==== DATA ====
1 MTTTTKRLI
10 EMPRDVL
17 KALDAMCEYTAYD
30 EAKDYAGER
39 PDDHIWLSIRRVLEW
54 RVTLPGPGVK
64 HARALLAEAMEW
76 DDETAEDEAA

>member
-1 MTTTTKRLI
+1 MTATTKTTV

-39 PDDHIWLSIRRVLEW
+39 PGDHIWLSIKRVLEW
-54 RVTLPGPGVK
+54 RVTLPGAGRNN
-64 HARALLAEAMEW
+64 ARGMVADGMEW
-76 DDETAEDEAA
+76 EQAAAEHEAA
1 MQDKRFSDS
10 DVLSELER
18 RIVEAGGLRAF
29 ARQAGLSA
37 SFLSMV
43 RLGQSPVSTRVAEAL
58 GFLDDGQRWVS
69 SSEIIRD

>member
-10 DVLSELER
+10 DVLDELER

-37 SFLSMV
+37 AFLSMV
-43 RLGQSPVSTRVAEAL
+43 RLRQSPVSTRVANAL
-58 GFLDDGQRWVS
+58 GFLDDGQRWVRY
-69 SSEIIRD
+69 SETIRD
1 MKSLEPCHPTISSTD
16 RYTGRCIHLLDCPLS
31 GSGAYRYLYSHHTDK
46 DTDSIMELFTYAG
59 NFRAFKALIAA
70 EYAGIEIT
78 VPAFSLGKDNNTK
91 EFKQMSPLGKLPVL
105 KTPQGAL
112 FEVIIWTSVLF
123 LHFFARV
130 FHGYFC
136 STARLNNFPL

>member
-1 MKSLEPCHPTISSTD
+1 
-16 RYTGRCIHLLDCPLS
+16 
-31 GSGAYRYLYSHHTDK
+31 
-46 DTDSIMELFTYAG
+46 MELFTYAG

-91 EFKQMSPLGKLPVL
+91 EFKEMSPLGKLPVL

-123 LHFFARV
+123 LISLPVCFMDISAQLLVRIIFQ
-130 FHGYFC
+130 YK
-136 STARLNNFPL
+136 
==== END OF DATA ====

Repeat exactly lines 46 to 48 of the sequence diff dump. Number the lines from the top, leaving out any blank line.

91 EFKQMSPLGKLPVL
105 KTPQGAL
112 FEVIIWTSVLF